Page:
The report’s findings, released during a news conference Tuesday by the law school’s human-rights clinic in collaboration with the immigrant-rights group OneAmerica, is intended to draw attention to conditions at the privately run Tacoma facility.
The findings come as immigrant detention has become the fastest-growing form of incarceration in the U.S., the study’s authors noted.
Gwynne Skinner, a visiting professor from Willamette University College of Law in Oregon who oversaw the study, said the alleged conditions violate international human rights.
Seattle University students interviewed 41 detainees — one-third of them refugees — four attorneys and one family member to gauge their experiences at the center. The real names of the detainees were not used in the report.
Many of their complaints stemmed from overcrowding and ranged from overzealous strip-searches to delays in receiving medical care.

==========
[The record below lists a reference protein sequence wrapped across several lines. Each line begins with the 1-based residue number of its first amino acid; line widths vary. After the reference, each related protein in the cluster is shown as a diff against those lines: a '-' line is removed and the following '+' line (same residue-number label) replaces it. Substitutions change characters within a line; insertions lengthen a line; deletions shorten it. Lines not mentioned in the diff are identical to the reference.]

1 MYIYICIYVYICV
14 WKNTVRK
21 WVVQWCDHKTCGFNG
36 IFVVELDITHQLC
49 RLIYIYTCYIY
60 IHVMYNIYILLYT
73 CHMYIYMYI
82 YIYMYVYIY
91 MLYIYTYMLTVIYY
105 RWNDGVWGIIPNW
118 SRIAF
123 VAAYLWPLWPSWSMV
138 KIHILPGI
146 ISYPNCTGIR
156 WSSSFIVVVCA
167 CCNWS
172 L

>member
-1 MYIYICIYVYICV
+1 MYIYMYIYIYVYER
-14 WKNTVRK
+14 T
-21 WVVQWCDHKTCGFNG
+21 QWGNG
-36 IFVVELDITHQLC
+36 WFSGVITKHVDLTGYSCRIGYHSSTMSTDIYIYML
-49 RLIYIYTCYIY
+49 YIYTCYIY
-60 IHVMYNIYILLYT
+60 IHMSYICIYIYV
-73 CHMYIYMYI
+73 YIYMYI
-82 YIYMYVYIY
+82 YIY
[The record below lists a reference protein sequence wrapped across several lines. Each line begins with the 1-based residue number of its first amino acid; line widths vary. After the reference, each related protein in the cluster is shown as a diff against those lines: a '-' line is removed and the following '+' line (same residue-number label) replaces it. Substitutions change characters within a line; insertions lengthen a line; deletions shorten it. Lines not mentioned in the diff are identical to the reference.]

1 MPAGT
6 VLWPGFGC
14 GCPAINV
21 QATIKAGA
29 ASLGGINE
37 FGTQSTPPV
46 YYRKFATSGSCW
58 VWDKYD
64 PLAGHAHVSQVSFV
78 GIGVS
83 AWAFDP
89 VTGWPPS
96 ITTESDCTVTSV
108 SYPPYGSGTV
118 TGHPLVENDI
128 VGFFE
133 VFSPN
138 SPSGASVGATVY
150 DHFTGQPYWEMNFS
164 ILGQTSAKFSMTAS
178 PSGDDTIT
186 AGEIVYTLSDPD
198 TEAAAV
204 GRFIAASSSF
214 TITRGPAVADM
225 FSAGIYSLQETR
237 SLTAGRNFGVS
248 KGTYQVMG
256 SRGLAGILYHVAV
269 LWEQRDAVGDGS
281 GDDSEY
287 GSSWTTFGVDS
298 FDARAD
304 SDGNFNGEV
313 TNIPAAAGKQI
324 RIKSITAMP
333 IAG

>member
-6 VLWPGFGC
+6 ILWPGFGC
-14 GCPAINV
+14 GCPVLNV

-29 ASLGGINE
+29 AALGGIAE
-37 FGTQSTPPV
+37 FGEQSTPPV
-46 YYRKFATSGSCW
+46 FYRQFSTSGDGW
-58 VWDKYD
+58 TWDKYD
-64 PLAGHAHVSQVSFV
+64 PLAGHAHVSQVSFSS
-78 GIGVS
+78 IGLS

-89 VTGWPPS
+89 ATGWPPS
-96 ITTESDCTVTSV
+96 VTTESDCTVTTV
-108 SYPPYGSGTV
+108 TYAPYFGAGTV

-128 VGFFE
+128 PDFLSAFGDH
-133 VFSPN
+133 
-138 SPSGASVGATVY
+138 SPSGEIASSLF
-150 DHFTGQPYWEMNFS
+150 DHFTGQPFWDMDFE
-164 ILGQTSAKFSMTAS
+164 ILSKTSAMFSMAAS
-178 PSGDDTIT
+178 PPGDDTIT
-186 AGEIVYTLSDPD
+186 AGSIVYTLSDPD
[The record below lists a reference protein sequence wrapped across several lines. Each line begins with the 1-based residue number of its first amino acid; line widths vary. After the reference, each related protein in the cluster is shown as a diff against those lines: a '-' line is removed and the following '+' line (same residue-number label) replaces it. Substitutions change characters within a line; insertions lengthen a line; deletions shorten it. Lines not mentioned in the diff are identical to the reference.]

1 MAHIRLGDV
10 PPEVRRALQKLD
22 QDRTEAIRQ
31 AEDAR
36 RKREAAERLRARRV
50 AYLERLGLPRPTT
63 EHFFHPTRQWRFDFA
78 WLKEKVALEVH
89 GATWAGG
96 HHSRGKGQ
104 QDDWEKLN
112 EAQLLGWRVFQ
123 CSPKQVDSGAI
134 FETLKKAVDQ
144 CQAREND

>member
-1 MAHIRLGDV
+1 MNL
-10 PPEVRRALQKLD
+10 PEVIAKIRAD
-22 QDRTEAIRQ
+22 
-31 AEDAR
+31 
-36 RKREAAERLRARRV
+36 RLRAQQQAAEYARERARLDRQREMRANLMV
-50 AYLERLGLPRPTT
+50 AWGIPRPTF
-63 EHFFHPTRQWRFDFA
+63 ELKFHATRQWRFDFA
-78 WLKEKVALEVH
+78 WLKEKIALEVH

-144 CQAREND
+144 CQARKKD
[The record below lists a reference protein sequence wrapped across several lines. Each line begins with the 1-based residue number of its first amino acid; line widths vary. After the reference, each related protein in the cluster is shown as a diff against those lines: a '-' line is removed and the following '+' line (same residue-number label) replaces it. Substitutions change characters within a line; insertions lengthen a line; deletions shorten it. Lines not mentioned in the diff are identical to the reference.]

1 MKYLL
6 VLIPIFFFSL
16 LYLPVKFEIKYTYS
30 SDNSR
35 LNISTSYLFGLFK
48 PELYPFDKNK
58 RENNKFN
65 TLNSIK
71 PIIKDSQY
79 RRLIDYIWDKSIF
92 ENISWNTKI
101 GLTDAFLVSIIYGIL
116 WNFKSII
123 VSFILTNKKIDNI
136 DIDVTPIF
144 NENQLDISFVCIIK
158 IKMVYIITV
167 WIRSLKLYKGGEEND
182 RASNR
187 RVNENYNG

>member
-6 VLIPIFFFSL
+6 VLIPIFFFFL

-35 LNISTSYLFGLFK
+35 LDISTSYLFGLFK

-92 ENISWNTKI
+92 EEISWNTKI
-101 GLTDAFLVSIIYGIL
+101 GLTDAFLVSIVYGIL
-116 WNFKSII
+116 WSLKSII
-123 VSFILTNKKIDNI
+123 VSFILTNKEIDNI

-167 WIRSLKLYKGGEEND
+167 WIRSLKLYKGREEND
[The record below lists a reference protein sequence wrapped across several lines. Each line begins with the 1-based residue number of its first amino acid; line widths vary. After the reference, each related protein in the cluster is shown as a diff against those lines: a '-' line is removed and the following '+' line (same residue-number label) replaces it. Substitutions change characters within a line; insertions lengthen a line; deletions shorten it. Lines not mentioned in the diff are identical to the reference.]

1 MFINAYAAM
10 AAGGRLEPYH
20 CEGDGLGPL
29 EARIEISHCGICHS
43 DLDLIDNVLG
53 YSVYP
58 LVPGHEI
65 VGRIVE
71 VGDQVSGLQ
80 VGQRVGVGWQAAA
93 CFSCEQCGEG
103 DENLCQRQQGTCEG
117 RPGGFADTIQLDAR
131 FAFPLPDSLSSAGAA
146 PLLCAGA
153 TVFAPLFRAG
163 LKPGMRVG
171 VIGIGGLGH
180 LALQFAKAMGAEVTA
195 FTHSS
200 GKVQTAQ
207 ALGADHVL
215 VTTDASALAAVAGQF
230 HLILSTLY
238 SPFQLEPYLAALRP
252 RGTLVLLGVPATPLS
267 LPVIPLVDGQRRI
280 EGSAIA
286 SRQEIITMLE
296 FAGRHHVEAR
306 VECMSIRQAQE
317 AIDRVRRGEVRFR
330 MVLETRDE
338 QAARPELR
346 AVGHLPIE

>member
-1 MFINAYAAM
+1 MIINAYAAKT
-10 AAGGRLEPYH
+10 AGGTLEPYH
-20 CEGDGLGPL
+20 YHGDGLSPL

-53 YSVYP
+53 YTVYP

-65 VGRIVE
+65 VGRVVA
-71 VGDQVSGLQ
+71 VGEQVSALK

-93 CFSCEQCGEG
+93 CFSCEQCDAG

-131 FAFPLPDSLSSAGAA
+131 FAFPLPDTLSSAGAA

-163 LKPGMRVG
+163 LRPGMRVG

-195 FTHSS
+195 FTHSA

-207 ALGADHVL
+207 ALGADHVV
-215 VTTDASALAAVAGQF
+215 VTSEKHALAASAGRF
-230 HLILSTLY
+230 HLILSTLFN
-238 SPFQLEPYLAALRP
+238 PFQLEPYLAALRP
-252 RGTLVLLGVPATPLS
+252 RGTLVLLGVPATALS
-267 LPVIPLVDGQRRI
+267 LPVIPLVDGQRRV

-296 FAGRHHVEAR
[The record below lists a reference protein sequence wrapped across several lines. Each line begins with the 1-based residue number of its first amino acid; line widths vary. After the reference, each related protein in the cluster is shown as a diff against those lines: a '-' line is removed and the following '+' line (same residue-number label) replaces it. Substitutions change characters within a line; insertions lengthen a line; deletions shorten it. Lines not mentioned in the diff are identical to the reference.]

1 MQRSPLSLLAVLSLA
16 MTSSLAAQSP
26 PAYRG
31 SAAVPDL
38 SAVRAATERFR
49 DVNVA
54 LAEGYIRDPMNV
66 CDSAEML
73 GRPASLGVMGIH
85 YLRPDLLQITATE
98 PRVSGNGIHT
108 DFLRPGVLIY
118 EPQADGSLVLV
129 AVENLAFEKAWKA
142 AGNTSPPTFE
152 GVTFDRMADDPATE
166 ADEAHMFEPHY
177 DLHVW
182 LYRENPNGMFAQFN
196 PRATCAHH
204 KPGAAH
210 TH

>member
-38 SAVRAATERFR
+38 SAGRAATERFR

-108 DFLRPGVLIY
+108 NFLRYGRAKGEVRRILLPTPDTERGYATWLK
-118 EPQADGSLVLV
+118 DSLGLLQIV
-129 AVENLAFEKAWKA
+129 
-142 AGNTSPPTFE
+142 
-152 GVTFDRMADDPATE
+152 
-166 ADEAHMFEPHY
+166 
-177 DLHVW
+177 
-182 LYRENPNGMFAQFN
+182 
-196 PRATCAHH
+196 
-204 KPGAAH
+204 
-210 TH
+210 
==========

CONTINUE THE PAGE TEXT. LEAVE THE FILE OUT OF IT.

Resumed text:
“As Americans concerned with upholding our Constitution and assuring justice and human rights, we should remember that America is degraded when the government fails to uphold those very rights that make us a great country,” said Pramila Jayapal, executive director of OneAmerica, formerly Hate Free Zone.
Officials with the U.S. Immigration and Customs Enforcement, which pays the detention center’s operator, GEO Group, $95 a day for each detainee it houses, said the report is “filled with inaccuracies and vague allegations.”
Lorie Dankers, spokeswoman for ICE, said the detention center meets, or in many cases exceeds, its own as well as national detention standards.
“People don’t like to be in detention,” she said. “But there are consequences to breaking federal immigration law. And when detainees appeal their cases, it lengthens their time in detention. They can at any time give up their appeal” and leave the U.S.
Built on the Tacoma Tideflats, the detention center opened with 500 beds in 2004 amid protests from local activists who said a former toxic-waste dump site was not a proper place to house immigrants.